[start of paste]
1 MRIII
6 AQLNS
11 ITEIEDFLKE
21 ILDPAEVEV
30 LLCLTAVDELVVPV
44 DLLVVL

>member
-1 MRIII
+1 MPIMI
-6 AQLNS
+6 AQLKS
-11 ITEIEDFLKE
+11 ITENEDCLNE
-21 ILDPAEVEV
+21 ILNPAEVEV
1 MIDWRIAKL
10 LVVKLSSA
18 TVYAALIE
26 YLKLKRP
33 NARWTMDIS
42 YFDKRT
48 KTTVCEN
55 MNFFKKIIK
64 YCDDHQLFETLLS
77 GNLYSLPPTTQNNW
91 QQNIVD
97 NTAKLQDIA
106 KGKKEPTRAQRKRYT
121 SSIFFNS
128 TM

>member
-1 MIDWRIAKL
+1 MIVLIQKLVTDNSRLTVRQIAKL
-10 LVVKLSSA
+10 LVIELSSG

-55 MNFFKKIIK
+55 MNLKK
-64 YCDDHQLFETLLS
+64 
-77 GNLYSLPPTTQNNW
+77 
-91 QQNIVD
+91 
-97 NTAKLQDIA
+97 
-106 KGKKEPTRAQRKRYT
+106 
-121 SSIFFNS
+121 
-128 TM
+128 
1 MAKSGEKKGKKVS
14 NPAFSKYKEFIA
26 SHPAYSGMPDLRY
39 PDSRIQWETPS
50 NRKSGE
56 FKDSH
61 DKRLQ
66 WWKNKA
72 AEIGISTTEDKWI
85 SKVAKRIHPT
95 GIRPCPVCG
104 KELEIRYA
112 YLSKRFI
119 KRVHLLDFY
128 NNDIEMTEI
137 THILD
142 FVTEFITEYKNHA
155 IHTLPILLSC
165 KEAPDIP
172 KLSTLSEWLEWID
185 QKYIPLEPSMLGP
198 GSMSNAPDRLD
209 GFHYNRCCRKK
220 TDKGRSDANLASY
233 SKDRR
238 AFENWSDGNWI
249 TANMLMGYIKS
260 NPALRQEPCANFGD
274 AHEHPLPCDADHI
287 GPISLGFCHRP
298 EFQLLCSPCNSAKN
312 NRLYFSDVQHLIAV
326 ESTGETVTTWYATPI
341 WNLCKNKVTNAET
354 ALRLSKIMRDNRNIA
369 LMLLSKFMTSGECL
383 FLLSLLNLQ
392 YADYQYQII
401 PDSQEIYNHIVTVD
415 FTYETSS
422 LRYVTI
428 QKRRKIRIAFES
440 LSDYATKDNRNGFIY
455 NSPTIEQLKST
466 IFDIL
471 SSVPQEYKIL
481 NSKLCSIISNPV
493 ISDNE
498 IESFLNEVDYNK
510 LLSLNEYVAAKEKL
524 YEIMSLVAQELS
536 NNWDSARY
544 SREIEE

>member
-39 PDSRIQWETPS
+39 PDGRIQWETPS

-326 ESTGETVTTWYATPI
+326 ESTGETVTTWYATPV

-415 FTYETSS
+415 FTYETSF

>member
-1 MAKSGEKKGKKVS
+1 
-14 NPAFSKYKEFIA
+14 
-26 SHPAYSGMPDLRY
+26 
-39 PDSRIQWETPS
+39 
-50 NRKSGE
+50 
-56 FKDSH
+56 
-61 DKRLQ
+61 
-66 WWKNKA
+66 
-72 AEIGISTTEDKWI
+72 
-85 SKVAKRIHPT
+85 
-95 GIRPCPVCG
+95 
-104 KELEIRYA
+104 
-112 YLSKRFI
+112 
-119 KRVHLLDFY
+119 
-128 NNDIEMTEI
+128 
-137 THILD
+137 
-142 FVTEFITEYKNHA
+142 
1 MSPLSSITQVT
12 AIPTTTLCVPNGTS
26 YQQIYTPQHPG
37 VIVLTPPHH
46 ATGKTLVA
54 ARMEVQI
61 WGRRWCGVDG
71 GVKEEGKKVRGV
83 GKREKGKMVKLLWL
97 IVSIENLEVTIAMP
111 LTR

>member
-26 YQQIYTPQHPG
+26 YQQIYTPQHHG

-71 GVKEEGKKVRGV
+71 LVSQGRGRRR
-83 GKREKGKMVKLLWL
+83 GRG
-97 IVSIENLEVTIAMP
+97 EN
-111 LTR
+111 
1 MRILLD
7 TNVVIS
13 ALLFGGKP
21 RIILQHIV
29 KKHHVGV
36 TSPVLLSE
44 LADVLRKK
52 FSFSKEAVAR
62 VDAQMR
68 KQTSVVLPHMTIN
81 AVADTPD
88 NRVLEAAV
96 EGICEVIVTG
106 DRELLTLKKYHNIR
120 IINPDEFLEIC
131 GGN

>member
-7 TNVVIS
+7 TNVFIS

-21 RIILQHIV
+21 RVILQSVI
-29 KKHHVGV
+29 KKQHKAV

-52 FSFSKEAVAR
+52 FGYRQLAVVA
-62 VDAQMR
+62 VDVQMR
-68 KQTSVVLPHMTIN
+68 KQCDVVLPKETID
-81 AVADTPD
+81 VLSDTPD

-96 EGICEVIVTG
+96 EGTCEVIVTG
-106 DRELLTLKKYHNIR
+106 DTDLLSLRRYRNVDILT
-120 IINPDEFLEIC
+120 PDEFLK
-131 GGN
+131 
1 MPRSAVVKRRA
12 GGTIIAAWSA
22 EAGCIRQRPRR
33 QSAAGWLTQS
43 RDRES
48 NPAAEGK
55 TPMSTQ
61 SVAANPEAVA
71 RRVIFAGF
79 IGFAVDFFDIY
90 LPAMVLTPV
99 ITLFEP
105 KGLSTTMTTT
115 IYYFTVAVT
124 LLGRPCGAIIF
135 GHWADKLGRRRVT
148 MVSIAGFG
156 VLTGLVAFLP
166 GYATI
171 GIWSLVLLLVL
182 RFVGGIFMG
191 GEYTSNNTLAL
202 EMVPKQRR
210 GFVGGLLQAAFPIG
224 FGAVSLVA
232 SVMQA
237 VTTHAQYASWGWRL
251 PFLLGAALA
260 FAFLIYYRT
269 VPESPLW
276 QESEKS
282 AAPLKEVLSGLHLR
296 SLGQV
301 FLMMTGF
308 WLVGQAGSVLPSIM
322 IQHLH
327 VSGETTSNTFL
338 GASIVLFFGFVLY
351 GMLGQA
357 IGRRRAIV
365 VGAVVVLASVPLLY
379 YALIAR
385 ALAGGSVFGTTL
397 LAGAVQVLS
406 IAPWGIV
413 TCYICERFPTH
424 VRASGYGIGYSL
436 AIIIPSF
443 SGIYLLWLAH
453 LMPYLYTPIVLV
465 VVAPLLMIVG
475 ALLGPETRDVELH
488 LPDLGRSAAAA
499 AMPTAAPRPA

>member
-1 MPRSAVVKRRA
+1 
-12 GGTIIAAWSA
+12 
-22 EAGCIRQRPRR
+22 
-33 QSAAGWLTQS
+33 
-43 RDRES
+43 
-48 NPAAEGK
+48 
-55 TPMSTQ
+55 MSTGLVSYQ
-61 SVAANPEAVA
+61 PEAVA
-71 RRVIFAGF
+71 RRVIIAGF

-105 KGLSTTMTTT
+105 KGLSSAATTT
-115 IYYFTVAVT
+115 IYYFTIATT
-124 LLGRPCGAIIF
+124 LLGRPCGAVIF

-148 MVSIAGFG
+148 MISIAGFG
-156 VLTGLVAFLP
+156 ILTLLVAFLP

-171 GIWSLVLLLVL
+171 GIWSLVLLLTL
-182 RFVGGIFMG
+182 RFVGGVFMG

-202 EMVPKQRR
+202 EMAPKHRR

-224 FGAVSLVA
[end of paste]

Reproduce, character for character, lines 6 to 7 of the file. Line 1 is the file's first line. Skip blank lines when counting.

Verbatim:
44 DLLVVL

>member